The first half of 2010 has seen a number of important decisions affecting construction and engineering practitioners.
Notable decisions include:
- Geoffrey Osborne v Atkins Rail.
- Supershield v Siemens.
- BSkyB v HP (formerly EDS).
- William Hare v Shepherd Construction.
- Gold Group v BDW Trading.
- RTS Flexible Systems v Molkerei Alois Müller.
- Yuanda v WW Gear.
- Hall v Van der Heiden.
- Pilon v Breyer Group.
- Cleveland Bridge (UK) Ltd v Whessoe-Volker Stevin.
- Geldof Metaalconstructie NV v Simon Carves Ltd.
For the first time in adjudication enforcement proceedings, the court severed an adjudicator’s decision, and enforced part only. It was a seminal moment, and one that, potentially, has far reaching implications for all adjudication enforcement proceedings.
Supershield v Siemens, where the Court of Appeal upheld the first instance judge’s findings on the proper construction of the contract between the parties, causation and remoteness of loss.
Practitioners will be interested in the application of the test for remoteness (set out in Hadley v Baxendale (1854) 9 Ex 341) to a situation where damage arises from the simultaneous failure of multiple protection measures. (Siemens was responsible for an overflowing water tank, but flood damage only occurred because drains designed to stop an overflow from spreading were accidentally blocked by an unknown party.)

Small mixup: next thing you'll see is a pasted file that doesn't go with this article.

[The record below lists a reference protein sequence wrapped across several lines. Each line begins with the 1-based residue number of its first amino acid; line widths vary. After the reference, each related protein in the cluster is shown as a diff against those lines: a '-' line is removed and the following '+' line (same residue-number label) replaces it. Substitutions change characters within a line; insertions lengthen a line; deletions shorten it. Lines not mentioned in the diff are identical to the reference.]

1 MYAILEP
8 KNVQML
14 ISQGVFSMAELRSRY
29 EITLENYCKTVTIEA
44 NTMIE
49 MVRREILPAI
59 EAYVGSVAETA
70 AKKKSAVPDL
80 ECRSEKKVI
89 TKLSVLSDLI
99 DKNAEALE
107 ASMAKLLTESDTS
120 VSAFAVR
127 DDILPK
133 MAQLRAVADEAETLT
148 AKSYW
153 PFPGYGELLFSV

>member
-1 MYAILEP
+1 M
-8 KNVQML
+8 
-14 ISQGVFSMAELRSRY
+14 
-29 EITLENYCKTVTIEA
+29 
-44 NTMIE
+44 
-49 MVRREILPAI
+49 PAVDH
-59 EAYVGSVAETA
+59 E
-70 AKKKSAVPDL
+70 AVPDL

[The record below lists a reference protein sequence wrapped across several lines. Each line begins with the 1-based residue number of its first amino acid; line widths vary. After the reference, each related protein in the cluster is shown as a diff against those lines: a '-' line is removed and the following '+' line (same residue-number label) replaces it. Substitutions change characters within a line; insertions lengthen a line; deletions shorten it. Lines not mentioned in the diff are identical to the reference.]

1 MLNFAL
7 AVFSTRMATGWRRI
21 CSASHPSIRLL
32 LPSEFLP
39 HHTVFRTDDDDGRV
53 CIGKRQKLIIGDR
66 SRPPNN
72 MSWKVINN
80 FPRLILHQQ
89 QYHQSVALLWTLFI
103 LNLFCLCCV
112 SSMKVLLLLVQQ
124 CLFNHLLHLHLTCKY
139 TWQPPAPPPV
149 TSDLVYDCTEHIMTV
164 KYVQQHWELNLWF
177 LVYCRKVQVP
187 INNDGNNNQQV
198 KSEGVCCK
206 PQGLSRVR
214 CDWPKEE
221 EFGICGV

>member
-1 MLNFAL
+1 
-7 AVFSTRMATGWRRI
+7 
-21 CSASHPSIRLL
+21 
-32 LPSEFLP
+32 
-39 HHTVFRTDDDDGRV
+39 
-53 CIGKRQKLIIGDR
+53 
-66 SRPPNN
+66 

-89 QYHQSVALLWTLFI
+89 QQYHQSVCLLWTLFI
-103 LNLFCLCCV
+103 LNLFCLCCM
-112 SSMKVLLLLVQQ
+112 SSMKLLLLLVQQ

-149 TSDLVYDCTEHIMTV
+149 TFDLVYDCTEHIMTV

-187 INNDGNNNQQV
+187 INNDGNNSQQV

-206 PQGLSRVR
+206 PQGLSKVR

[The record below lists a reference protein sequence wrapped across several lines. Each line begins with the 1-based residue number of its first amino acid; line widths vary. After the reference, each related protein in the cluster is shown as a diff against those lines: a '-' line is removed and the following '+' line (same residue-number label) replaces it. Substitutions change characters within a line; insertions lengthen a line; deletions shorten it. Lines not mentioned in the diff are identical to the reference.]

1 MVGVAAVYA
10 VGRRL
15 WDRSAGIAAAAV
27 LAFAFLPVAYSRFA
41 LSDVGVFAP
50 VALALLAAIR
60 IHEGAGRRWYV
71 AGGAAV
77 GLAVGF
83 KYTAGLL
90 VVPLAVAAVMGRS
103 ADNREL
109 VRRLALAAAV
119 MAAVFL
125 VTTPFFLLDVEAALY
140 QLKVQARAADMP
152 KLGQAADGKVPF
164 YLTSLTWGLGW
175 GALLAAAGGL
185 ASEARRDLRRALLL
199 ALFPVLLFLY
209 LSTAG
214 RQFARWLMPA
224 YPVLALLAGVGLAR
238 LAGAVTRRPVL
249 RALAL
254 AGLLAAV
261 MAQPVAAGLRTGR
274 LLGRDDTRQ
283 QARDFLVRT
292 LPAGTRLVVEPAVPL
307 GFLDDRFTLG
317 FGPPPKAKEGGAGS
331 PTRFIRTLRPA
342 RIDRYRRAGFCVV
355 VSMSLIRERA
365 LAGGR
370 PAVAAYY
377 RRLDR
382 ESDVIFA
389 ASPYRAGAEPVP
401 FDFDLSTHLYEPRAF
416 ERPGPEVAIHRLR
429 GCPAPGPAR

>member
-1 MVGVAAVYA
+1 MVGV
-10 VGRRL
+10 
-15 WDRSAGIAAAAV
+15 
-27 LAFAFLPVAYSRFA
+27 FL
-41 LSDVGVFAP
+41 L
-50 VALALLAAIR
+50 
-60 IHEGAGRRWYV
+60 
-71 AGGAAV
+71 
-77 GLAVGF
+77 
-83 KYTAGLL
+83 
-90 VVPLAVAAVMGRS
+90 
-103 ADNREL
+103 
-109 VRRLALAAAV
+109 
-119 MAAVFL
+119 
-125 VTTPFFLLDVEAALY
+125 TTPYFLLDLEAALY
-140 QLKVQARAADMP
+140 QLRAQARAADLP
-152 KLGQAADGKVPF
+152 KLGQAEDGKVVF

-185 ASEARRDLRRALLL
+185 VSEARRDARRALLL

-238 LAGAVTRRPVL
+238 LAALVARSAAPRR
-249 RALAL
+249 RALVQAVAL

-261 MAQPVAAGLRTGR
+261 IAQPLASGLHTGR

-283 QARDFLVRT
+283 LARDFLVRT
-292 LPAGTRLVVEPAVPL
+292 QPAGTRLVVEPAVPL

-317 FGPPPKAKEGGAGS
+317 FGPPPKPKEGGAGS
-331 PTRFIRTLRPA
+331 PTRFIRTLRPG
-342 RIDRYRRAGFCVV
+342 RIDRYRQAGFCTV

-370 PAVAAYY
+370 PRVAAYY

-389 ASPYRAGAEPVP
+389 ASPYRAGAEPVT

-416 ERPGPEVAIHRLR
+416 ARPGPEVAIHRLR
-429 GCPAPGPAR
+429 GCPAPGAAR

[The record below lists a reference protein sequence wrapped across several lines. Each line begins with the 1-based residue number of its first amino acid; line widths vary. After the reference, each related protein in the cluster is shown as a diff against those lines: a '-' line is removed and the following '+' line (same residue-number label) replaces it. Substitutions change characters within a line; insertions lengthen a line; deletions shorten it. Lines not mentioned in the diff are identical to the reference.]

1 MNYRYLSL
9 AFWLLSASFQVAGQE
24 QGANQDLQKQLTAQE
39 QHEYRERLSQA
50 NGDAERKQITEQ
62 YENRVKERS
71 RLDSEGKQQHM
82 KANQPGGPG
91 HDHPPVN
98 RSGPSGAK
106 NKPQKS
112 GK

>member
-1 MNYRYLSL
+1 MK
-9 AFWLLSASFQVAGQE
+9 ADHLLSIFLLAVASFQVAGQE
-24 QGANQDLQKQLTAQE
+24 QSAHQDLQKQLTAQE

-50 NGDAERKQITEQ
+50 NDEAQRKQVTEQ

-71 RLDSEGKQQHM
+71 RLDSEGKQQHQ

BSkyB v HP (formerly EDS), where the TCC held that EDS (now part of HP) made fraudulent misrepresentations about its ability to deliver a project within the stipulated timescale when it pitched for the contract to build, design and implement a customer relationship management system for BSkyB. The TCC also held that the entire agreement clause included in the parties’ contract did not exclude liability for EDS’ negligent pre-contract misrepresentations. (It was subsequently reported that the parties had settled their dispute for £318 million.)
This judgment gives two clear warnings to the construction and engineering sector, namely that you should check the wording of entire agreement clauses and you must ensure tender procedures are followed.
William Hare v Shepherd Construction, where the Court of Appeal confirmed the lower court’s decision that the employer’s insolvency did not fall within the terms of a pay-when-paid clause in the sub-contract.
Following this decision, parties should look closely at the wording of any pay-when-paid clause dealing with upstream insolvency. They should also check carefully any bespoke amendments to a standard form contract, even if those amendments form part of a schedule of amendments used many times before. If a party seeks to relieve itself from legal liability (here to pay the sub-contractor if the employer became insolvent), clear words must be used.
Gold Group v BDW Trading, where the TCC confirmed that the existing principles of the law of frustration did not allow a party to treat a contract as frustrated when the projected selling prices of units on a commercial property development fell sharply.
The judgment confirms that changes in economic conditions alone do not frustrate a contract, particularly where the events that took place were unexpected, but not entirely unforeseen.